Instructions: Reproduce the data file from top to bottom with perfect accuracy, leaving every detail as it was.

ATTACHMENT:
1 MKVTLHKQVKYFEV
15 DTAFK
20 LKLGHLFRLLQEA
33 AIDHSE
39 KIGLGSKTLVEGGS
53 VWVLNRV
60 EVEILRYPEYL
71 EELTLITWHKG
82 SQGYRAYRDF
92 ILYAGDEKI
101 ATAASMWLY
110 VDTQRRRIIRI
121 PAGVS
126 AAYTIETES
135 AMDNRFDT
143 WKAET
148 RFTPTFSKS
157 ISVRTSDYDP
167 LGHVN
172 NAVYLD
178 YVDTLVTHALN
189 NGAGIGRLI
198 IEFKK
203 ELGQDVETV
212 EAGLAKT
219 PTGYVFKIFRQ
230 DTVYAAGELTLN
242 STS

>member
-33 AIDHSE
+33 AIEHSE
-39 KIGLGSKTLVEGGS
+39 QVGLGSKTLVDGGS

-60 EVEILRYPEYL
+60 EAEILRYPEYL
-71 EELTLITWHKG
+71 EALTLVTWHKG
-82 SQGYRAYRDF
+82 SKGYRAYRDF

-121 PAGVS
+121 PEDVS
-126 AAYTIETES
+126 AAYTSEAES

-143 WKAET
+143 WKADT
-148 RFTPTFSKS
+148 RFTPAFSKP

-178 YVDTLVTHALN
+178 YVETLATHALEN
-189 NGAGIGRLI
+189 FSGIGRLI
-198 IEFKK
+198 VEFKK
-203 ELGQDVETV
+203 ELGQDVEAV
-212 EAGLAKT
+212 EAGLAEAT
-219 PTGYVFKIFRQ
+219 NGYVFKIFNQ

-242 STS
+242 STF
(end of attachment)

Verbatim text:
1 MKVTLHKQVKYFEV
15 DTAFK
20 LKLGHLFRLLQEA
33 AIDHSE
39 KIGLGSKTLVEGGS
53 VWVLNRV
60 EVEILRYPEYL
71 EELTLITWHKG
82 SQGYRAYRDF
92 ILYAGDEKI
101 ATAASMWLY
110 VDTQRRRIIRI
121 PAGVS
126 AAYTIETES
135 AMDNRFDT
143 WKAET
148 RFTPTFSKS
157 ISVRTSDYDP
167 LGHVN
172 NAVYLD
178 YVDTLVTHALN
189 NGAGIGRLI
198 IEFKK
203 ELGQDVETV
212 EAGLAKT
219 PTGYVFKIFRQ
230 DTVYAAGELTLN
242 STS

>member
-33 AIDHSE
+33 AIEHSE
-39 KIGLGSKTLVEGGS
+39 QVGLGSKTLVDGGS

-60 EVEILRYPEYL
+60 EAEILRYPEYL
-71 EELTLITWHKG
+71 EALTLVTWHKG
-82 SQGYRAYRDF
+82 SKGYRAYRDF

-121 PAGVS
+121 PEDVS
-126 AAYTIETES
+126 AAYTSEAES

-143 WKAET
+143 WKADT
-148 RFTPTFSKS
+148 RFTPAFSKP

-178 YVDTLVTHALN
+178 YVETLATHALEN
-189 NGAGIGRLI
+189 FSGIGRLI
-198 IEFKK
+198 VEFKK
-203 ELGQDVETV
+203 ELGQDVEAV
-212 EAGLAKT
+212 EAGLAEAT
-219 PTGYVFKIFRQ
+219 NGYVFKIFNQ

-242 STS
+242 STF